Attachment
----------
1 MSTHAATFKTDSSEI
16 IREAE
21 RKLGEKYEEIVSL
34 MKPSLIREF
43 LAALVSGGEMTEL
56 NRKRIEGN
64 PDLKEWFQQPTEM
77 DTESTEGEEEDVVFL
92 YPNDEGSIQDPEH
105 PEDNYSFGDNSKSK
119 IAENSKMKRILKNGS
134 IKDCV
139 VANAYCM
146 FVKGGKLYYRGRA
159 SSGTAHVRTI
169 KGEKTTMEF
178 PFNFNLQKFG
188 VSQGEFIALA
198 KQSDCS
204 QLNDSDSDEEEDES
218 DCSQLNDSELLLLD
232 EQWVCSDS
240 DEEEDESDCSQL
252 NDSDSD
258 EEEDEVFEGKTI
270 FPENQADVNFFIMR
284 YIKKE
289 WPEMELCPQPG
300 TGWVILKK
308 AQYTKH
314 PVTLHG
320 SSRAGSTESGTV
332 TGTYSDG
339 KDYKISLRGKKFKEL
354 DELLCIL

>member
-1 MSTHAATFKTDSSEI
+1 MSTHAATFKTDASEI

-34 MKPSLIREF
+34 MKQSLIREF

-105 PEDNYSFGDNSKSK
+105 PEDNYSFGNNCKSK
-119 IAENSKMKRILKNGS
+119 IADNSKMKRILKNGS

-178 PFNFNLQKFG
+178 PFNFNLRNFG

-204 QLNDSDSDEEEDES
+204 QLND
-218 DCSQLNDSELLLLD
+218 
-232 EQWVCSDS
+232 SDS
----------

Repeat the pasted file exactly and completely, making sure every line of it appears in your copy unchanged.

1 MSTHAATFKTDSSEI
16 IREAE
21 RKLGEKYEEIVSL
34 MKPSLIREF
43 LAALVSGGEMTEL
56 NRKRIEGN
64 PDLKEWFQQPTEM
77 DTESTEGEEEDVVFL
92 YPNDEGSIQDPEH
105 PEDNYSFGDNSKSK
119 IAENSKMKRILKNGS
134 IKDCV
139 VANAYCM
146 FVKGGKLYYRGRA
159 SSGTAHVRTI
169 KGEKTTMEF
178 PFNFNLQKFG
188 VSQGEFIALA
198 KQSDCS
204 QLNDSDSDEEEDES
218 DCSQLNDSELLLLD
232 EQWVCSDS
240 DEEEDESDCSQL
252 NDSDSD
258 EEEDEVFEGKTI
270 FPENQADVNFFIMR
284 YIKKE
289 WPEMELCPQPG
300 TGWVILKK
308 AQYTKH
314 PVTLHG
320 SSRAGSTESGTV
332 TGTYSDG
339 KDYKISLRGKKFKEL
354 DELLCIL

>member
-1 MSTHAATFKTDSSEI
+1 MSTHAATFKTDASEI

-34 MKPSLIREF
+34 MKQSLIREF

-105 PEDNYSFGDNSKSK
+105 PEDNYSFGNNCKSK
-119 IAENSKMKRILKNGS
+119 IADNSKMKRILKNGS

-178 PFNFNLQKFG
+178 PFNFNLRNFG

-204 QLNDSDSDEEEDES
+204 QLND
-218 DCSQLNDSELLLLD
+218 
-232 EQWVCSDS
+232 SDS